Gambia’s main opposition party has decried violent attacks that have gone unpunished on its members since it was uprooted from power.
The latest attack was late last month when the party held its first biggest rally after its election defeats in the presidential and parliamentary polls.
At least five members of the party were seriously injured when a vehicle carrying them was attacked in Busumbala, a town outside the city of Brikama.
So far no arrest has been made and the party, whose members are accused of leading the ambush have neither denied nor taken any responsibility.
“We are a responsible opposition and we are not violent,” said the party interim leader Fabakary Tombong Jatta. “In fact, we will cooperate to bring development but will also sound the alarm if the government does anything wrong.”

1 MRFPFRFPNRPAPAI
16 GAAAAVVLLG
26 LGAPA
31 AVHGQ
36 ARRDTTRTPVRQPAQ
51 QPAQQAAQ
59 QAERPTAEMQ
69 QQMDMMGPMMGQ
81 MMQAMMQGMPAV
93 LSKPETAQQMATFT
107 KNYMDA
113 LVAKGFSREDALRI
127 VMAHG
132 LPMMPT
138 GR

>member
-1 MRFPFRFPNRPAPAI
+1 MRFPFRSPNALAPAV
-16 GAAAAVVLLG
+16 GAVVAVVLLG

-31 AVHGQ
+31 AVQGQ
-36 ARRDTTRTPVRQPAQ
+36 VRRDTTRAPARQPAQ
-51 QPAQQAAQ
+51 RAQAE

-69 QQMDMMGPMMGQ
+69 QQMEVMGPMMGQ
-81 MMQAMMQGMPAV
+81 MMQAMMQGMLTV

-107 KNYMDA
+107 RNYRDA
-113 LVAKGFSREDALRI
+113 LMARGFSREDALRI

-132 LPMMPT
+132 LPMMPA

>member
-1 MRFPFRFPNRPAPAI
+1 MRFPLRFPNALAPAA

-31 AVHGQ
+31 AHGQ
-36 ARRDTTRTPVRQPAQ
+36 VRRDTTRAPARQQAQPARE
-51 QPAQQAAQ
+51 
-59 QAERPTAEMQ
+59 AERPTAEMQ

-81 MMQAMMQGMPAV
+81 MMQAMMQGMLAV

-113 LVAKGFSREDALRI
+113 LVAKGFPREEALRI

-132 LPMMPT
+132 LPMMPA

The media has not reported the latest attacks against the APRC. Most media houses fear backlash since the party has refused to distance itself from former President Yahya Jammeh.
The APRC regime has been accused of human rights violations, including extrajudicial executions, torture, and kidnapping while in power.
Its current leaders are also accused of turning a blind eye to the abuses. They said they are now a new party, not the regime that oppressed its citizens.
In the 2016 presidential elections, for the first time since officially taking power in the 1996 presidential elections, APRC incumbent Jammeh lost the presidency to coalition challenger Adama Barrow, garnering only 39.6 percent of the vote to Barrow’s 43.3 percent.
In the 2017 parliamentary elections, the APRC lost much of its support, while its long-time rival United Democratic Party gained a landslide victory.